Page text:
In order to preserve the variety, existing buildings were remodeled into the most diverse accommodations. From extravagant penthouses to flat sharing, these new accommodations offered people an escape from suburbanization and a possibility to live close to the city. The lowering of street crime and encouragement of smaller shops to open in the Lace Market are two advantages due to the more compact population structure.

The representatives of the “Green League” are also happy about Project Lace Market: for one existing buildings were being used instead of being torn down and new ones erected. For the other it should be mentioned that the new city dwellers are more inclined to forgo motorization and use public transportation instead, thus reducing exhaust emissions.
After a relatively short time considerable changes in real estate were noticeable. Properties, still affordable 4 years ago, were no more so because of their location in the Lace Market. , Lawyers, designers and others settled in trendy offices, thus completing the “micro cosmos” Lace Market. A new city had emerged in the middle of Nottingham.

Finally, to complete the impression of the Lace Market, a National Ice Arena for recreational purposes was planned and has already been finished. A well balanced neighborhood with different aspects such as living and business areas, entertainment, recreation and education is the goal that is being striven for. Complications arise, however, when trying to include such neighborhoods in the overall development of the city.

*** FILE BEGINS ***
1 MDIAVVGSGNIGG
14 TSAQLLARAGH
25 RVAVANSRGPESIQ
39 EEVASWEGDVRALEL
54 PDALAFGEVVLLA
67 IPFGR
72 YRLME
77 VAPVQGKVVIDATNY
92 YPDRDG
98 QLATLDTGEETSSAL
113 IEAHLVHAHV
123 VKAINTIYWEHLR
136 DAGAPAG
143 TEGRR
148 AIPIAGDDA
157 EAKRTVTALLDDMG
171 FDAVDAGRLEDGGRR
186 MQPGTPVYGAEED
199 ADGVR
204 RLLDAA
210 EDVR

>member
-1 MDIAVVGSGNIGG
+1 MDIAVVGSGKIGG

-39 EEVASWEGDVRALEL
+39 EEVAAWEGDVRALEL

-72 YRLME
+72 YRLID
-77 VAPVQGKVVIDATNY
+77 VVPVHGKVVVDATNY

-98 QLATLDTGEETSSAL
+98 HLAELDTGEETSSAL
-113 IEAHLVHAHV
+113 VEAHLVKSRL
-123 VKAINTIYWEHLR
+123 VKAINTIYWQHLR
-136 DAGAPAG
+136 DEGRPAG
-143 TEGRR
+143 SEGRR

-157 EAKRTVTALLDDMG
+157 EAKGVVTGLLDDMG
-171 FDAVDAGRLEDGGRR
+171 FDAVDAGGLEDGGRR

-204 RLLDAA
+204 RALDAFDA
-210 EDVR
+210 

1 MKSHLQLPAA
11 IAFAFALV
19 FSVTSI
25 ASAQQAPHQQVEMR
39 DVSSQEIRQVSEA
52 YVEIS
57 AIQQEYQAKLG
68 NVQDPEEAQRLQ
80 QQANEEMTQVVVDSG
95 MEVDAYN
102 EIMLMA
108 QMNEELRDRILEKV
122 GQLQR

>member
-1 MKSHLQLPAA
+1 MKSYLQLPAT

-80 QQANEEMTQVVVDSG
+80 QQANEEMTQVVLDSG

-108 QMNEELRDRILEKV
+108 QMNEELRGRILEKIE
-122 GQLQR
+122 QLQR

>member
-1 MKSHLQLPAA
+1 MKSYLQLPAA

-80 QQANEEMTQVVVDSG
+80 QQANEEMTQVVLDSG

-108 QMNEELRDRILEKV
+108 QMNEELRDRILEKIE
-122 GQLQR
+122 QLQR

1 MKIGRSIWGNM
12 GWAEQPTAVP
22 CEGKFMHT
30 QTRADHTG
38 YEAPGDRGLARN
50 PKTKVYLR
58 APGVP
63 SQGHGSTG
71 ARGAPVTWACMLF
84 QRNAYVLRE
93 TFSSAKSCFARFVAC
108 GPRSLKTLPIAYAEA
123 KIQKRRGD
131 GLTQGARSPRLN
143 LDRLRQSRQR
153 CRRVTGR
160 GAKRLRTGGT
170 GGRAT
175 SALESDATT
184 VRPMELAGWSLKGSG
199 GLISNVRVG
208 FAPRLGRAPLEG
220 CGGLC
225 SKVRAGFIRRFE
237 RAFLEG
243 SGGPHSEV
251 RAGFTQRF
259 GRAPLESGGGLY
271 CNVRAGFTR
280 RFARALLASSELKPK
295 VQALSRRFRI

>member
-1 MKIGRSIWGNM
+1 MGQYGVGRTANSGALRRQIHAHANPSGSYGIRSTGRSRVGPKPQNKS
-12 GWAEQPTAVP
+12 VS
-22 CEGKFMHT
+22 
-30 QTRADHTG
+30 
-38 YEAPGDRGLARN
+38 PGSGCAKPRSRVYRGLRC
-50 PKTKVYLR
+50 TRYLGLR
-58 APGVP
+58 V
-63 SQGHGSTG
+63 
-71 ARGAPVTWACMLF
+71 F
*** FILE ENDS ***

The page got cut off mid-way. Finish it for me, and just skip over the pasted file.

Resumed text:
Nottingham has been successful in preserving medieval buildings and presenting their history to posterity. This is the easiest way: to confront the residents with buildings from every historic era, with half-timbered houses and medieval Nottingham, with the Garden Town Nottingham and the Victorian Lace Factories right up to today’s modern Nottingham and its architecture.
The time before and after the turning of the century has awakened a desire in many people to create something lasting for posterity. The city planers of Nottingham took up this challenge of creating a spectacular city for the 21st century. To tear down buildings which have lost their original purpose will always be the easy way out. Nottingham took the more difficult road – more time and effort for more gain?

A question which will be answered in the future, but a question which could also be answered by a good guess.